This is further compounded if you’re both “tucked” and “hunched” while sitting. This biomechanically correct posture allows you to move freely, discourages pain, and allows your digestive organs to function without restrictions or blockages.

Stretch sitting. Another way to elongate your spine is by using your backrest as a traction device. You can see her demonstrate this move in the video below. You will need either a towel or a specially designed traction cushion for this purpose. This simple maneuver brings your back away from the backrest, lengthens your spine, and then roots you higher up against the backrest.

This position helps you maintain an elongated spine, and by getting traction on your discs, you allow them to rehydrate and prevent the nerves from being impinged between your vertebrae. It will also help flatten out your lumbar area, and this alone can sometimes provide immediate pain relief if you have sciatic nerve root pain.

Remember, however, that for optimal health sitting should be your last resort when you have no alternative. It is far better for you to stand than sit. It might take a bit to adjust but once you do it will be every bit as comfortable as sitting. As noted by Dr. Levine, while we clearly need to rest from time to time, that rest is supposed to break up activity—not the other way around. Inactivity—sitting—is not supposed to be a way of life

The ABCs of Posture

There is a great deal of information reading posture and the impact it has on your overall health.  The American Posture Institute breaks down this information into three basic elements. Read through the ABCs of Posture in their article.

THE ABC’S OF POSTURE from the American Posture Institute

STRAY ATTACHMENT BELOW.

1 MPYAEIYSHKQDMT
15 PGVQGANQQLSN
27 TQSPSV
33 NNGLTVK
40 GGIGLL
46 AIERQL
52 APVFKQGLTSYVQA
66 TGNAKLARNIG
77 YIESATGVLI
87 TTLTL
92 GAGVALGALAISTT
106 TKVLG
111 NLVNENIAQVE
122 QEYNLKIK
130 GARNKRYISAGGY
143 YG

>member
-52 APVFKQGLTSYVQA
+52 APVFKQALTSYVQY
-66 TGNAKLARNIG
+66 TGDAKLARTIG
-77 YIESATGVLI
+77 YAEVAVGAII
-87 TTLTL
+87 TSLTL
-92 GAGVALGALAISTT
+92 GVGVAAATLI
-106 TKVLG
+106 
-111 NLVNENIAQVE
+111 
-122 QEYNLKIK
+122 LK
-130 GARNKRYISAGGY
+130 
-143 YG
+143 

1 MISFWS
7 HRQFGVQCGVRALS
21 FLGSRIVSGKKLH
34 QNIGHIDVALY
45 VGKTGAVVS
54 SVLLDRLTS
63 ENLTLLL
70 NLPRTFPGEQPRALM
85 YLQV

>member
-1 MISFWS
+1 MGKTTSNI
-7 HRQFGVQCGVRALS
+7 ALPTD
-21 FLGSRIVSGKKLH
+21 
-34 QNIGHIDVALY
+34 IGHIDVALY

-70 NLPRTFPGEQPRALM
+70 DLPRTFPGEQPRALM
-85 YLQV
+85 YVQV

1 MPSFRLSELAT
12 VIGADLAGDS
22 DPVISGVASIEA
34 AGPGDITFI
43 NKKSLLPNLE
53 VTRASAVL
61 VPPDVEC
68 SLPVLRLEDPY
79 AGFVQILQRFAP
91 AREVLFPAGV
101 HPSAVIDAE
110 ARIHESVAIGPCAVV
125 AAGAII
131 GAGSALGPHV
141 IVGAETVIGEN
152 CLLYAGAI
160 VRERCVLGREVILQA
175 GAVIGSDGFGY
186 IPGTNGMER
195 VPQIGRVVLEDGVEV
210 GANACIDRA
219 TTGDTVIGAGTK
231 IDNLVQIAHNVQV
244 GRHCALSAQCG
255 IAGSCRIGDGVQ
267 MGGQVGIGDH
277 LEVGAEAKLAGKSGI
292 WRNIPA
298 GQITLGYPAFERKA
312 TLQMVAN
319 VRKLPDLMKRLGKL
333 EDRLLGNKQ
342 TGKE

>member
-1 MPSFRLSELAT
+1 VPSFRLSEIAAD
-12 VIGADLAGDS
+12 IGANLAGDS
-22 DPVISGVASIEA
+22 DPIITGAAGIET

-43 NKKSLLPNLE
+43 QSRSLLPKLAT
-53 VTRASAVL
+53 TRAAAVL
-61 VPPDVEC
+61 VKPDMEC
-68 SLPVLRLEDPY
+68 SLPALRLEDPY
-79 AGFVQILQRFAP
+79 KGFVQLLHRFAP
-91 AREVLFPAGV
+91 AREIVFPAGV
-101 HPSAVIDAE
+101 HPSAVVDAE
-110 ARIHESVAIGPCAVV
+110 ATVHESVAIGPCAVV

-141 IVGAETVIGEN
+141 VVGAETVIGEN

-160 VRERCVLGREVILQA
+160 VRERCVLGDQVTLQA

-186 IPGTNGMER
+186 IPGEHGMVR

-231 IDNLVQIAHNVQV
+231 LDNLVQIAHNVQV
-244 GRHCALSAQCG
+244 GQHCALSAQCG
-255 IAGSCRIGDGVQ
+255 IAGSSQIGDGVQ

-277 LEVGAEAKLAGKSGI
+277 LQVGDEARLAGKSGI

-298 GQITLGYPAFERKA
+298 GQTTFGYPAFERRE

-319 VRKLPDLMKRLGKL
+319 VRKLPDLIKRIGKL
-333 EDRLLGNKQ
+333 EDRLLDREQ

ALIGNMENT

posture chart side (2)Posture exercises, when incorporated as a lifestyle habit, break the pain cycle and create a cycle of coordinated, full ranges of motion. When a person presents with misalignments of the spinal column, the muscles naturally contract and become more rigid to compensate for these misalignments. This is felt as tightness at the base of the neck and shoulders and stiffness of the low back. To correct muscle dysfunction long-term, it is important to first re-align the spine, then identify the weak and chronically strained musculature. Once the muscular dysfunction patterns are identified, a specific postural rehabilitation protocol can be utilized to re-educate the muscle physiology. Many exercises in the program are specifically designed to increase core strength and core stability to improve posture.

BALANCE

leg 2 (2)The position in which we balance our body to stay erect has a significant effect on our posture. If the spine is not in proper alignment, people generally feel less stable or experience discomfort balancing their body with the proper posture. For example, a person with a hip misalignment will naturally shift their center of gravity to one hip, accentuating the misalignment.